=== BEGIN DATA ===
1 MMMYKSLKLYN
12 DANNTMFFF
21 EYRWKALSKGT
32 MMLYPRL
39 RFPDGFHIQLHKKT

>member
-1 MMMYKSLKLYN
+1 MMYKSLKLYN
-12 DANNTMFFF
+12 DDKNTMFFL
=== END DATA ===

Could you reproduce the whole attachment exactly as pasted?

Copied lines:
1 MMMYKSLKLYN
12 DANNTMFFF
21 EYRWKALSKGT
32 MMLYPRL
39 RFPDGFHIQLHKKT

>member
-1 MMMYKSLKLYN
+1 MMYKSLKLYN
-12 DANNTMFFF
+12 DDKNTMFFL